I See Bankrupt People!
(Guest Post by Matthew Ladner)
Byron Schlomach and I had fun co-authoring this piece for the Goldwater Institute:
The supernatural thriller “The Sixth Sense” features a young boy who assists the ghost of a young girl in exposing her mother as her murderer. The mother, suffering from an uncommon mental disorder known as “Munchausen by Proxy Syndrome” had slowly poisoned her daughter to death.
While actual Munchausen by Proxy Syndrome (MBPS) is very rare, something much like it is sadly all too common in American policy-making.
MBPS involves a caregiver deliberately making another person sick. The caregiver may exaggerate, fabricate, or even induce symptoms. The perpetrator achieves a twisted satisfaction from deceptively gaining the attention and sympathy of doctors and others. Because the caregiver appears to be so caring and attentive, often no one suspects any wrongdoing.
In politics, many of our longstanding, serious policy problems are similarly inflicted upon us by our alleged caregivers. Two obvious examples of this political slow-poisoning: runaway costs in heath care and higher education. Simply put, government policies have spun heath care and higher education costs out of control.
These damaging cycles of cost inflation are the direct result of the MBPS-like policies administered by the federal government. When citizens raise concerns that health care or a college degree are financially out of reach for many, politicians show their compassion by administering more of the bad medicine that created the problems in the first place.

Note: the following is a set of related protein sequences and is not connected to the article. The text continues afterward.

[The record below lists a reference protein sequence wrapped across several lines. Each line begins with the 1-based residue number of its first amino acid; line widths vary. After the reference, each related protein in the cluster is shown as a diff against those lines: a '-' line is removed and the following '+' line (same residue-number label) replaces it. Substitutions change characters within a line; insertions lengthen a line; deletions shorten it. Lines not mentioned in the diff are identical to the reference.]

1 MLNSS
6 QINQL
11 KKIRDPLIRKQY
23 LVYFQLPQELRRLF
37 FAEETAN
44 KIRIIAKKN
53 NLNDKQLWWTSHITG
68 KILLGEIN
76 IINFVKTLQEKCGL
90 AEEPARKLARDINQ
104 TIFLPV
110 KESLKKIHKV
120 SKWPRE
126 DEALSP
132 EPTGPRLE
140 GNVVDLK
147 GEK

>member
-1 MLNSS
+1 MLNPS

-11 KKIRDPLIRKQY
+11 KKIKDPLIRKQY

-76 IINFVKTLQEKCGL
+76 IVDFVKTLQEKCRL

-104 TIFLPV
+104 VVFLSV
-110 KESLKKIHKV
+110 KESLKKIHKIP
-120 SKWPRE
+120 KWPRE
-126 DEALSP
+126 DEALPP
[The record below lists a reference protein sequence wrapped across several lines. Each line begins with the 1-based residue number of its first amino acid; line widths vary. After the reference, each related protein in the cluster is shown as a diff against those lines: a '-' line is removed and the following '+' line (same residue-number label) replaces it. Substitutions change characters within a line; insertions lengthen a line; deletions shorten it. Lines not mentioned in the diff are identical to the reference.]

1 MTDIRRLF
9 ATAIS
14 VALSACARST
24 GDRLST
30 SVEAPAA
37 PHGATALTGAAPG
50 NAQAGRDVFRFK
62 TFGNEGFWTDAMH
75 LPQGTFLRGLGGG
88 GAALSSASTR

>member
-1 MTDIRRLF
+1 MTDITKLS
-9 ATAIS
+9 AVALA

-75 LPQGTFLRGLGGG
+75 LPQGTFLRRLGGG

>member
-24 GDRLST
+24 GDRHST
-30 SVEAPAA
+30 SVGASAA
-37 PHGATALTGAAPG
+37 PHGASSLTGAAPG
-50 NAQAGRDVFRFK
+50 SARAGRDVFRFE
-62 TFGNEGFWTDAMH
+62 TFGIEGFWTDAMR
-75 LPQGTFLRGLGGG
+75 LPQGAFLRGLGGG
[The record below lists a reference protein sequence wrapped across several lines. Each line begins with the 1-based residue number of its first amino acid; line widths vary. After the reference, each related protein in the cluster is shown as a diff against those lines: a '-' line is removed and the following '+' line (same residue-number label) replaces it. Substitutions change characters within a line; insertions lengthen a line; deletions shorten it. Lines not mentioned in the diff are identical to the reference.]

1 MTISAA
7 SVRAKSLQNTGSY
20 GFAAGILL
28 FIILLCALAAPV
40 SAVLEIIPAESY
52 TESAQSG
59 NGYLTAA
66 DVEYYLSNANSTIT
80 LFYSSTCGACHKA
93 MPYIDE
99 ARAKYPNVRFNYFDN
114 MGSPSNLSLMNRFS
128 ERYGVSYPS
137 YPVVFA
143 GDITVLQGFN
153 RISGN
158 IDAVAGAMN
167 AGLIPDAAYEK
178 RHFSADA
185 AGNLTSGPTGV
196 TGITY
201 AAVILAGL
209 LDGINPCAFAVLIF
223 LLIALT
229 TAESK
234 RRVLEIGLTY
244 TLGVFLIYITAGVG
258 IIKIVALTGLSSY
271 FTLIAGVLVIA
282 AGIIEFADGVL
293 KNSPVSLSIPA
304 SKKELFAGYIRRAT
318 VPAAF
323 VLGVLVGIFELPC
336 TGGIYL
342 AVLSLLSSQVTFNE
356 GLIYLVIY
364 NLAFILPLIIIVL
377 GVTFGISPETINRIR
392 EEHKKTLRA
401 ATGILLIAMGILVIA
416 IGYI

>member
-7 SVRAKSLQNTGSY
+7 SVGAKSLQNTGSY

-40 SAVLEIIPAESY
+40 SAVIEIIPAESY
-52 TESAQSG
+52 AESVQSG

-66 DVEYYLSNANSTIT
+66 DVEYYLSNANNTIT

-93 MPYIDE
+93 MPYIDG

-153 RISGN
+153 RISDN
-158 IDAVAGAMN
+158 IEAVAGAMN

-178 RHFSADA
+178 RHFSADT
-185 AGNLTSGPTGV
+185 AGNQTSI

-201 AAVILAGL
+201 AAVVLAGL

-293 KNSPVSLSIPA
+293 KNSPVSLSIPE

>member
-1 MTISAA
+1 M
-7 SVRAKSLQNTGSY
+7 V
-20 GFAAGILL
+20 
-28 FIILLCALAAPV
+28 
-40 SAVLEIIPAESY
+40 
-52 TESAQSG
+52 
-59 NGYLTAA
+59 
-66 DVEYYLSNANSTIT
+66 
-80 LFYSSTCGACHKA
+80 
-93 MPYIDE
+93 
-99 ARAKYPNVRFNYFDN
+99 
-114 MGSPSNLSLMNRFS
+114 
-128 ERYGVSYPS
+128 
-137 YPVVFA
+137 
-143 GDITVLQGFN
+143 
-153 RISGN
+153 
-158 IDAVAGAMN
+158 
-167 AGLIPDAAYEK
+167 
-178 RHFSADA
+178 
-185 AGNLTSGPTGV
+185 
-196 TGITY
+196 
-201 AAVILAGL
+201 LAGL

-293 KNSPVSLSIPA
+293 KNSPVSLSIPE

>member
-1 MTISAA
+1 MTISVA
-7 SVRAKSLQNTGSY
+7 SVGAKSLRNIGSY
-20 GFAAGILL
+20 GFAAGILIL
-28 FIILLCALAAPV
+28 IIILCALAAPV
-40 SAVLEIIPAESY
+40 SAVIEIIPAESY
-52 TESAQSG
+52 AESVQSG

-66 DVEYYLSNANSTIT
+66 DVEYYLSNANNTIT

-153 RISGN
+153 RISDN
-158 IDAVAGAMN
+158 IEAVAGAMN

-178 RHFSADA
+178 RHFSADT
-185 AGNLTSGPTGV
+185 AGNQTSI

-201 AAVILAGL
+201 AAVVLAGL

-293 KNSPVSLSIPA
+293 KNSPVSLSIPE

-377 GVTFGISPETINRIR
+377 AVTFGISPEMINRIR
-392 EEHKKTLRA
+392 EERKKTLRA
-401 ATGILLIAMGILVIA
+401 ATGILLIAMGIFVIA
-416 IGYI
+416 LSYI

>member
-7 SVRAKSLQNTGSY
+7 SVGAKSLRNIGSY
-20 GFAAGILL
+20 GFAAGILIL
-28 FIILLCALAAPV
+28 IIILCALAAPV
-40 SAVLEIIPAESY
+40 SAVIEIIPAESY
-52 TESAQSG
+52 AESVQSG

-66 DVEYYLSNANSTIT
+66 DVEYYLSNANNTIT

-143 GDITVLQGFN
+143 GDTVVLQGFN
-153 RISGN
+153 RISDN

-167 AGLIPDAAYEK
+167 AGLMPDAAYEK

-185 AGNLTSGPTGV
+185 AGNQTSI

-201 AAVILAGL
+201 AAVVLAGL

Consider health care. The problem is people can’t afford it. Although history shows medical care prices do not inevitably rise, medical inflation more than doubled general inflation from 1960 to 2006. If medical prices had not raced ahead of general inflation, health care would represent 7% of the American economy rather than the current 16% and growing. While many politicians want to make the availability of health insurance the issue, the real issue is that medical care is becoming increasingly less affordable, reducing accessibility.
Americans went from paying the lion’s share of medical costs ourselves to depending on government (Medicare and Medicaid) and employer-provided health insurance to pay for us. Consequently, price has become no object and we have become uninformed and unwise shoppers for medical care. Providers have become wasteful, often taking advantage of this distorted market, competing on a non-price basis.
All of this has occurred because government tax policy has encouraged employers to pay us in health benefits instead of cash. Add Medicare and Medicaid bureaucracy to the mix, and you’ve got a perfect prescription for out-of-control costs and increasingly reduced accessibility.
What are politicians offering as a solution? The Obama administration offers more of what got us here in the first place: expanded insurance, expanded market regulation, expanded Medicare, Medicaid, and SCHIP. As we pay even less out-of-pocket, medical prices will only get higher and medical services will only get more expensive and less accessible.